Image source: Intel.
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A little under two months ago, a leak from generally reliable website PC Watch leaked some details about microprocessor giant Intel's (NASDAQ: INTC) late 2017-to-2018 desktop and high-performance notebook processor family, known as Coffee Lake.
It's not entirely clear what enhancements Intel is making to Coffee Lake, but PC Watch did mention a couple of key tidbits. First, Coffee Lake is expected to be available in two-, four-, and six-core variants. Current Intel desktop processors only go up to four processor cores.
Additionally, Coffee Lake is expected to pack Intel's GT3e graphics, a substantial boost from the GT2 graphics that the company ships in its current desktop processors.
Although these tech specs are interesting in their own right, Intel wouldn't add cores and graphics unless it felt there were segments of these markets that found value in increased processor core counts and beefed-up graphics.
Here are three areas of the desktop personal computer market that could stand to benefit from these enhancements.
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At Intel's 2015 developer forum, the company hosted a presentation in which it talked up the growing popularity of so-called mini-PCs. According to the presentation, the market for mini-PCs is expected to grow from just shy of 6 million units annually to 8 million units by 2018.
The company even said that mini-PCs represented "one of the fastest growing segment[s] in desktops."
In the following slide, the company highlighted five different form factors, or types, of mini-PCs:
Image source: Intel.
The upcoming Coffee Lake chips should be suitable for the Mini-ITX and 5x5 form factors listed. The NUC, Mini Lake, and Compute Stick form factors are typically served by low power mobile chips, not high-performance mobile and desktop processors.
Indeed, the amount of computing power that Intel should be able to cram into those two form factors should go up by quite a lot. With six cores and beefier on-chip graphics, the Mini-STX systems should be much more capable of handling gaming workloads than current versions are now, for example.
This could make these form factors even more attractive to users who want a lot of performance but couldn't quite handle the sacrifices they'd have to make by using current-generation processors.
Beefing up gaming notebook computers
Another area where Coffee Lake should shine is in gaming-oriented notebooks. Current gaming notebooks are limited to quad-core processors usually paired with separate graphics processors.
Although the quad-core processors that gaming notebook manufacturers include in their systems are quite fast, it is possible to buy gaming desktops with six-, eight-, or even 10-core processors.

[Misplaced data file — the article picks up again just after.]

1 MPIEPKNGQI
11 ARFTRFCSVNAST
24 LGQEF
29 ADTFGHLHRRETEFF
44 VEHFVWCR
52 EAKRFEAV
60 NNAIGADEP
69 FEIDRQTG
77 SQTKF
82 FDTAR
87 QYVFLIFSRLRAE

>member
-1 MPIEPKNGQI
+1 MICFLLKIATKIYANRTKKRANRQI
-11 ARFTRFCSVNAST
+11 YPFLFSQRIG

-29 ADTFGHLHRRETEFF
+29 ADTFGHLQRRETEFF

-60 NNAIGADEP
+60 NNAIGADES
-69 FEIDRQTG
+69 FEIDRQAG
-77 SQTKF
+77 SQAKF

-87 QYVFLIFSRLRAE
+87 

If there is significant demand from vendors of gaming-oriented laptop makers for six-core processors suitable for their highest-end systems -- and I would imagine that gaming notebook vendors would love that particular marketing point -- then it makes sense that Intel would craft products to serve those vendors' needs.
Faster, more efficient all-in-one computers
Intel has also talked at length about the growth opportunity in all-in-one desktop computers. The additional processor cores that Coffee Lake is expected to bring to the table should enable a significant performance increase, particularly for productivity workloads, such as video and audio encoding, as well as heavy multi-tasking use cases.
Additionally, although standalone graphics processors are possible in all-in-one form factors, particularly the larger screen ones, improved graphics built into the Coffee Lake chips should reduce the need for such standalone chips, enabling cheaper systems that draw less power and generate less heat.
How does Intel benefit from this?
Intel's job with respect to the personal computer market is twofold. The first is to build chips that enable system vendors to build more attractive products that will ultimately sell well in the market place. More performance is always a nice selling point, especially if it can be delivered in a compact form factor.
The next is to add enough value to its chips that system vendors and customers find it worthwhile to buy products higher up in Intel's product stack. Intel may very well be able to charge meaningfully more for a Coffee Lake desktop chip with six processor cores and GT3e graphics than it currently can for a quad-core processor with just GT2 graphics.
A boost in average selling prices, especially given that the personal-computer market itself isn't really growing, is a nice way for Intel to shore up its revenue here.
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Ashraf Eassa owns shares of Intel. The Motley Fool recommends Intel. Try any of our Foolish newsletter services free for 30 days. We Fools may not all hold the same opinions, but we all believe that considering a diverse range of insights makes us better investors. The Motley Fool has a disclosure policy.